When pursuing a career in Human Resources (HR) or progressing to a more senior HR role, it is important to stay up to date with key trends affecting the HR sector. This knowledge will help you to know what may be expected of you in the ever-changing HR profession.
2020 and 2021 saw huge shifts within the HR sector, with the impact of the pandemic resulting in multiple changes in the way many people work. HR trends will likely see a continuation of the preference for hybrid working, a further emphasis on employee wellbeing and skills development, Artificial Intelligence (AI) impacting recruitment processes, and an increase in the demand for more fulfilling and rewarding job roles.
Key Trends affecting the HR profession
Coordinating and implementing hybrid work models – many people started working from home for the first time during the pandemic, this trend is set to continue even as we ease out of lockdowns.
Many employers have realised the benefits of remote working and combining this with an office presence, when necessary, creates a fluid work pattern that allows employees to decide where and how they work.
In a survey carried out by YouGov, 81% of UK workers who have transitioned to hybrid working during the pandemic want to continue doing so.
To make this working style successful, HR teams may be required to:
- Update or implement flexible working policies and procedures.
- Introduce effective remote workforce communication.
- Implement appropriate training and development plans, focusing on new skills required.
- Consider any legal implications of this working model, such as tax benefits, employment contracts, and place of work addresses.
- Determine how to support hybrid workers’ wellbeing, inclusion, and team building.
- Issue updated KPIs to assess employee performances when working from home.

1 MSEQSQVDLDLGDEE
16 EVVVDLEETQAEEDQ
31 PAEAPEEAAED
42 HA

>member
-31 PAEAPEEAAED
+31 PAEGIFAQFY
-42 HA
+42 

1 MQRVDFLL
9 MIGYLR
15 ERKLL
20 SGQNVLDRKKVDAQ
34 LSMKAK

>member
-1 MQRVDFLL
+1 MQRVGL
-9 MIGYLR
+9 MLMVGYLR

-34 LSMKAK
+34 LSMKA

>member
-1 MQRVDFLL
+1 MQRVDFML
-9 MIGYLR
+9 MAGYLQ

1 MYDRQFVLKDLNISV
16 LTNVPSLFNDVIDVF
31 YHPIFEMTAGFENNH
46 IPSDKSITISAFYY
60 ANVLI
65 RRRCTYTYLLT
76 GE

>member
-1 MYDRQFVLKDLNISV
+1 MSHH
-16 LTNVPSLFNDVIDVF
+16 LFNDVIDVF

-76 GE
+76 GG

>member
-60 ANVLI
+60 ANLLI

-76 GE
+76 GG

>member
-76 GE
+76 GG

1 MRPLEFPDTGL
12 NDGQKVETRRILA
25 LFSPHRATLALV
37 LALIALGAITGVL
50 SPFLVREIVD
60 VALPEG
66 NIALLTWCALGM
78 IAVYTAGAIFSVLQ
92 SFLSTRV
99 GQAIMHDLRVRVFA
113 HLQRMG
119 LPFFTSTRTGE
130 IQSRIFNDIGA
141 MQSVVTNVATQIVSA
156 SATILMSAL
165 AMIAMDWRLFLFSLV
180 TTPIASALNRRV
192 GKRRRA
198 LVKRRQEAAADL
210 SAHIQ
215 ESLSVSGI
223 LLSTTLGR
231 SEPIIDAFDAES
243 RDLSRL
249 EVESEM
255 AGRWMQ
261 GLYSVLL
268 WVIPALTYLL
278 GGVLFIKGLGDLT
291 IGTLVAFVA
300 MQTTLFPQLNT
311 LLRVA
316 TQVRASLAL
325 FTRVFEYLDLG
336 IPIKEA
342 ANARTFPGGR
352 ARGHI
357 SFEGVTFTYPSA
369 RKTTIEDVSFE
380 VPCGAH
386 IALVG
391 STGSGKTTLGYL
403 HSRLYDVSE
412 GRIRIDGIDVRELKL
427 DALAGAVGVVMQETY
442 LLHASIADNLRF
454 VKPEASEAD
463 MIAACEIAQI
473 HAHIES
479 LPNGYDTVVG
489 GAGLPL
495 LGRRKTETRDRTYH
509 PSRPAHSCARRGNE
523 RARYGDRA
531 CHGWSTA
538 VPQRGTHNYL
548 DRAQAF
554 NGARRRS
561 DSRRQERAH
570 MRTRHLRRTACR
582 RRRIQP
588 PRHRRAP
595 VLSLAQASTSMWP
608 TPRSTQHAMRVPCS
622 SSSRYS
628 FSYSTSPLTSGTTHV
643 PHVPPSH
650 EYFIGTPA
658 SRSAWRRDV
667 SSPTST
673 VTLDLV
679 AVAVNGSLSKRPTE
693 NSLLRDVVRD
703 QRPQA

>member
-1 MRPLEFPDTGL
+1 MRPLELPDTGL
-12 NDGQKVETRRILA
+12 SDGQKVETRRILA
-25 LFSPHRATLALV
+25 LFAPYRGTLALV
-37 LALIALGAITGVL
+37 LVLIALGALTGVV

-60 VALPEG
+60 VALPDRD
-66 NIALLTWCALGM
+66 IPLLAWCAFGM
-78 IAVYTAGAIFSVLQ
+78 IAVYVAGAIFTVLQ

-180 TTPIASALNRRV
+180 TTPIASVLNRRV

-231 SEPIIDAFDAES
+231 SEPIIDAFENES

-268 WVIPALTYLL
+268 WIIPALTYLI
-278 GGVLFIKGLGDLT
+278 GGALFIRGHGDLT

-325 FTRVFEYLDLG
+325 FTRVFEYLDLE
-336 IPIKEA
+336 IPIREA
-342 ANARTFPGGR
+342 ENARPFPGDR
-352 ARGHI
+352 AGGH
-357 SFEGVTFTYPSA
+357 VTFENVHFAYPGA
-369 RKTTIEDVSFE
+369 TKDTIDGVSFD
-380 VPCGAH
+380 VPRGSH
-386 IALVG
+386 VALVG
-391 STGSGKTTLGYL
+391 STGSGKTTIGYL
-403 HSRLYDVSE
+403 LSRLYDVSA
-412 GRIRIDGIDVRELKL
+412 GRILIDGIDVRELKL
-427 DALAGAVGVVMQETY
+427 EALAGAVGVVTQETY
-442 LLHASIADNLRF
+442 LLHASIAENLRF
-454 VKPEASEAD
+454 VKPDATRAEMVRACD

Implementing wellbeing programmes – the COVID-19 pandemic forced many people to work from home and this led to some workers feeling isolated, stressed, and unsupported. In light of the fact many employers are continuing with hybrid working, HR departments need to create and implement employee wellbeing programmes that will support those coming into the workplace, and those working from home.
According to the 2020 CIPD Health and Wellbeing at Work Survey, the most common cause of long-term sickness absences in UK workplaces is mental health related. Good employee wellbeing impacts productivity, engagement, and job satisfaction.
The leadership qualities needed for HR teams to facilitate employee wellbeing at work include:
- Proactively identifying any cultural boundaries or social stigmas around speaking out about mental health at work.
- Helping to build a culture of care in the workplace.
- Empower team leaders and line managers to instil strong work-life boundaries.
- Implement online survey tools to detect any emerging wellbeing issues.
- Provide support in the appropriate form, including mindfulness apps, virtual counselling, peer support or digital therapeutics.